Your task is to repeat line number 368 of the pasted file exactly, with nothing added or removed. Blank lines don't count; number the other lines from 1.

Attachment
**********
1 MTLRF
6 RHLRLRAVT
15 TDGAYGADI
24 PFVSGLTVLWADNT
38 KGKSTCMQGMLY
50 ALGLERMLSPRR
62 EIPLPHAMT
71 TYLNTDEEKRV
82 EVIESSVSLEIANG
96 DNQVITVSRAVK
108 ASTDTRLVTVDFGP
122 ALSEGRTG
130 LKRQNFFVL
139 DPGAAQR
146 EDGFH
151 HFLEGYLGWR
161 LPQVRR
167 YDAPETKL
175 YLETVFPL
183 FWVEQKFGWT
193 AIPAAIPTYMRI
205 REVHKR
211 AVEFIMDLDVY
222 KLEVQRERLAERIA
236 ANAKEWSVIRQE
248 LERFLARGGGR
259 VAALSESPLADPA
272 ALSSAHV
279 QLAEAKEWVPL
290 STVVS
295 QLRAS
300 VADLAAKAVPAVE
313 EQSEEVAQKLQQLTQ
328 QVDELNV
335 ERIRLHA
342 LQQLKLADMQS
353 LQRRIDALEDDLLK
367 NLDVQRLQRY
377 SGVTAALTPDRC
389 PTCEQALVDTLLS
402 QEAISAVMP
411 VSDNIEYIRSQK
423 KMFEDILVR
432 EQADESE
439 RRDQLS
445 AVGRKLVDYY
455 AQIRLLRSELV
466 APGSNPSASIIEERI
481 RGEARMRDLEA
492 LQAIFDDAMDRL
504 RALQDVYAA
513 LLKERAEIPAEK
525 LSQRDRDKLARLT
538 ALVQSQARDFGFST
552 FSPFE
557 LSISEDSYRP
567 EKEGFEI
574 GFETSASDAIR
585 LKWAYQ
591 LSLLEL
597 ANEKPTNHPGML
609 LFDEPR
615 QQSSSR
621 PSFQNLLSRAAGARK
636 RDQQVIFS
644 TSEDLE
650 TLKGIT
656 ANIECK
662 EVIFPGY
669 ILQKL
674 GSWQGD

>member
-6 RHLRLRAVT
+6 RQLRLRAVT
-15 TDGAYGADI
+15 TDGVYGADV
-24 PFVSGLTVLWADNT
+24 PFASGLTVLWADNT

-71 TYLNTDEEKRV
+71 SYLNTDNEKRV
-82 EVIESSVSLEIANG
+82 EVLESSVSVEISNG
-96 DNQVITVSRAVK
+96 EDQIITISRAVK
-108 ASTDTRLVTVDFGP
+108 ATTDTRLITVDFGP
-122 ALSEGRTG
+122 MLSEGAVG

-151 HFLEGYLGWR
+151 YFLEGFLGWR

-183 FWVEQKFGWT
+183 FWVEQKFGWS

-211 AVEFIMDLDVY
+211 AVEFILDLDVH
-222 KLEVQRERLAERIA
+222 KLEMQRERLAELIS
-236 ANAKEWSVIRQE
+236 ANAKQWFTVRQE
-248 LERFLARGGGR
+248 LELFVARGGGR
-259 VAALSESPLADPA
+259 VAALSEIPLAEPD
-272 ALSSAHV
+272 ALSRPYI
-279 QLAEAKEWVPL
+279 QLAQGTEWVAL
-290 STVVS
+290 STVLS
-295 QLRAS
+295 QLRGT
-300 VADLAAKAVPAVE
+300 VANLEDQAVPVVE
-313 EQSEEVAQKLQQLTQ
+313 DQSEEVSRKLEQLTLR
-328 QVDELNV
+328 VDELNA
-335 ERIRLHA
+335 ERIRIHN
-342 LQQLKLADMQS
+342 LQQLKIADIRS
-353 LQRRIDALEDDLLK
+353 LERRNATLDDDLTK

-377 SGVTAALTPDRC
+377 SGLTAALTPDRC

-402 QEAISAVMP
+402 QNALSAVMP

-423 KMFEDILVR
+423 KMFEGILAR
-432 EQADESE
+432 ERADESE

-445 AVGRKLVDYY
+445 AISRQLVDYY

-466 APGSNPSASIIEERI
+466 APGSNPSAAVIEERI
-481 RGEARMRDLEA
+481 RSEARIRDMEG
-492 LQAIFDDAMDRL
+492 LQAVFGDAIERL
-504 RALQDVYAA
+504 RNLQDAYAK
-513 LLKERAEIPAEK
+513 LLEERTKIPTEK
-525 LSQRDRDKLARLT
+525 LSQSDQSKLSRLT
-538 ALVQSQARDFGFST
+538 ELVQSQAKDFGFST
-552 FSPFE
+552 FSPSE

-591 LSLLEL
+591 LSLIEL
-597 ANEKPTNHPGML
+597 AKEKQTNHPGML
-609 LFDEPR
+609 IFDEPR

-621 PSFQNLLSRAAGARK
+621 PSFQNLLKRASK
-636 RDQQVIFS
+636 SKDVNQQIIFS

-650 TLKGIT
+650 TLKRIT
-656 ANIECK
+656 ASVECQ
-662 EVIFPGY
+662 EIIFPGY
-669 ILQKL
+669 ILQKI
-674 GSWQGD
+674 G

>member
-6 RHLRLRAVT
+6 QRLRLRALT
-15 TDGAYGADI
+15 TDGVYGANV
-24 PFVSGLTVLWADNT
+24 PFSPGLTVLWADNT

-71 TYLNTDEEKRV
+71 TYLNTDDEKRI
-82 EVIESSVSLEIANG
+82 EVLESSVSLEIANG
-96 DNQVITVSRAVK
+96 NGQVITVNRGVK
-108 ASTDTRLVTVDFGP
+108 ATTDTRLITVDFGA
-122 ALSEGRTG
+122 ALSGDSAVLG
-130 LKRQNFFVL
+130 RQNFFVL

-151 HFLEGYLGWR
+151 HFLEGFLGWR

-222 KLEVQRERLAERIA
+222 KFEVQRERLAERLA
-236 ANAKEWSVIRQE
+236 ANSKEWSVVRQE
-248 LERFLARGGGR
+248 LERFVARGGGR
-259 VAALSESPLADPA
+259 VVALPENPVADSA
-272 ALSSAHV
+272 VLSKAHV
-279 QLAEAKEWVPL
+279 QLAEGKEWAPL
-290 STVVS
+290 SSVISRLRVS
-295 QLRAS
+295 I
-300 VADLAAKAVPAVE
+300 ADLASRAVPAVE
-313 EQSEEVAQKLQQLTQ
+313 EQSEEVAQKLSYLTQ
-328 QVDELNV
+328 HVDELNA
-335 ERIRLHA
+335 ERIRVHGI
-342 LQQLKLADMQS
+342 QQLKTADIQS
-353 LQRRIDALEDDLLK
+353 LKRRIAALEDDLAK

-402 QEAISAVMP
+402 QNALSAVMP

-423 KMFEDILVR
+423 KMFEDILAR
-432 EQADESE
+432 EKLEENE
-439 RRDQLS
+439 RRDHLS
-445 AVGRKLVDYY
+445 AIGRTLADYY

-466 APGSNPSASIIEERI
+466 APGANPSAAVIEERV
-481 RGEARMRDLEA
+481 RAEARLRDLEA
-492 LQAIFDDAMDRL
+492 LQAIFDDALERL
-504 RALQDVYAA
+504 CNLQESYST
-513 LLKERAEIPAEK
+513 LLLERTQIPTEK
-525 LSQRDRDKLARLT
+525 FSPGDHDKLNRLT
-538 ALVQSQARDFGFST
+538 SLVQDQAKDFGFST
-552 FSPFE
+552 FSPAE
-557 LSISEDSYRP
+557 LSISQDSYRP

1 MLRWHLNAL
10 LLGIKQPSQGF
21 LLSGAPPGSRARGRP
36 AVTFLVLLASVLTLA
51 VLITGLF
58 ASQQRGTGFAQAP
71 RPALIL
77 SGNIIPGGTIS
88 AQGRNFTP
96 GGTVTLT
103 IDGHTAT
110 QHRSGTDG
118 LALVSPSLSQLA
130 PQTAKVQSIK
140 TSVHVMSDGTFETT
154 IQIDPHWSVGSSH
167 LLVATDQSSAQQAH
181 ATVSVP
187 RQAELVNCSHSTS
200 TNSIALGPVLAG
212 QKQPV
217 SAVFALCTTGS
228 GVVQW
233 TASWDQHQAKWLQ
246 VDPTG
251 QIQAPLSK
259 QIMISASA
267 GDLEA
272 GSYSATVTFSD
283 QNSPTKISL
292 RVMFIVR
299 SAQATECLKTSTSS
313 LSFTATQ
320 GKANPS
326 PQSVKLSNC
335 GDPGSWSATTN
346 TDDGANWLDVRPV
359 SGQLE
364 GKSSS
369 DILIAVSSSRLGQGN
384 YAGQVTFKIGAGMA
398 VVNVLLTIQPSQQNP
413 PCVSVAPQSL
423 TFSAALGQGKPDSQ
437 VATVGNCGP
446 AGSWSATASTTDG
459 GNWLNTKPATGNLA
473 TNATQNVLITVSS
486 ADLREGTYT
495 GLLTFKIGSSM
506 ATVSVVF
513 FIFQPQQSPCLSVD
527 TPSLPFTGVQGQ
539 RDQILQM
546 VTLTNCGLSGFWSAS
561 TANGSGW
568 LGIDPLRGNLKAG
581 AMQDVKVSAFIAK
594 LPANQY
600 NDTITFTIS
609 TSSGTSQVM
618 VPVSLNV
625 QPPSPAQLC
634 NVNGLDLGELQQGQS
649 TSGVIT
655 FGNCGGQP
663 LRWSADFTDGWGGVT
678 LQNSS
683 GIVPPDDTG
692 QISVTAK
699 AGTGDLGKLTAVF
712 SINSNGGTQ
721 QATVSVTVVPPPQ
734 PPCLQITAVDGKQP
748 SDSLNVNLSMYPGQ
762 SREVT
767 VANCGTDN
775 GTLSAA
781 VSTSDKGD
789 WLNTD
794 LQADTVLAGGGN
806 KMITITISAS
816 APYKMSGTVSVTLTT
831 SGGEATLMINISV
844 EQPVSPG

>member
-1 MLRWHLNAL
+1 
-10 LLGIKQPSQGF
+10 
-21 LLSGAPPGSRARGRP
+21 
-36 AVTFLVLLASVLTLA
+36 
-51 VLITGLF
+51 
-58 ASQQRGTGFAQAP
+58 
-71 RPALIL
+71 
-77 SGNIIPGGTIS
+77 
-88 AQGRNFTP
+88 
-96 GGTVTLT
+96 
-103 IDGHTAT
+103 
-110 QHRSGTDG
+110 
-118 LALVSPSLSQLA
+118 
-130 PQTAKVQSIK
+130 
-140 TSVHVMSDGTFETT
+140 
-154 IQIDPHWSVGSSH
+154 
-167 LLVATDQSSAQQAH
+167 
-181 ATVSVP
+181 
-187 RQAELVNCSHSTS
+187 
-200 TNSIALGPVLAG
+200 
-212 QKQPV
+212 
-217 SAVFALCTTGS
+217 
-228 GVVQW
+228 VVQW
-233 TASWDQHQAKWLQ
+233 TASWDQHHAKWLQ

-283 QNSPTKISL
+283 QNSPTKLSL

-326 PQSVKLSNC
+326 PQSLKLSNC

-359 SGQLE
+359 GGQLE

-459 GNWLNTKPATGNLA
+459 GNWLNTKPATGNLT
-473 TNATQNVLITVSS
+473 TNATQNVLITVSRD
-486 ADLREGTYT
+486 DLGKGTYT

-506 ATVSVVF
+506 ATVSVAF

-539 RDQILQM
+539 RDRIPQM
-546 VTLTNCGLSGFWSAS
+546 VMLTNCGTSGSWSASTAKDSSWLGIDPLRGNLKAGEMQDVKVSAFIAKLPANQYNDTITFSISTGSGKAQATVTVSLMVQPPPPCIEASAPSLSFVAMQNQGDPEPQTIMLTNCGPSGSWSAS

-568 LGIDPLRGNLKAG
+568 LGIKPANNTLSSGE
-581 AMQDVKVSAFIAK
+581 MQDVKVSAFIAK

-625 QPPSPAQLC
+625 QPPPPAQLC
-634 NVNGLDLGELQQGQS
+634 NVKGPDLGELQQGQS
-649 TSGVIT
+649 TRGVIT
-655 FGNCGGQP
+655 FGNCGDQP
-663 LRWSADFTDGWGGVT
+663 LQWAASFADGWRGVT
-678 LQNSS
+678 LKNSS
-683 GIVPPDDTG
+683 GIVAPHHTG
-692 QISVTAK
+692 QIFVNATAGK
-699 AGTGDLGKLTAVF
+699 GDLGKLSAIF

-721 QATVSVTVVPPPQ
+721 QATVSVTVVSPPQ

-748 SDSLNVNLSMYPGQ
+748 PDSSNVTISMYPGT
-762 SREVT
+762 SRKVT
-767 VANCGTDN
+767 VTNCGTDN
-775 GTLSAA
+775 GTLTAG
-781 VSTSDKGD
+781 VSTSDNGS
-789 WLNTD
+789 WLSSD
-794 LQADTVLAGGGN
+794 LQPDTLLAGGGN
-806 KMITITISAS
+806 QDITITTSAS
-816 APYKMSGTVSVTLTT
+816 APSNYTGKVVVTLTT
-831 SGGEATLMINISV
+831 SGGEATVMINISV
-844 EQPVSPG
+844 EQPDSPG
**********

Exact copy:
-187 RQAELVNCSHSTS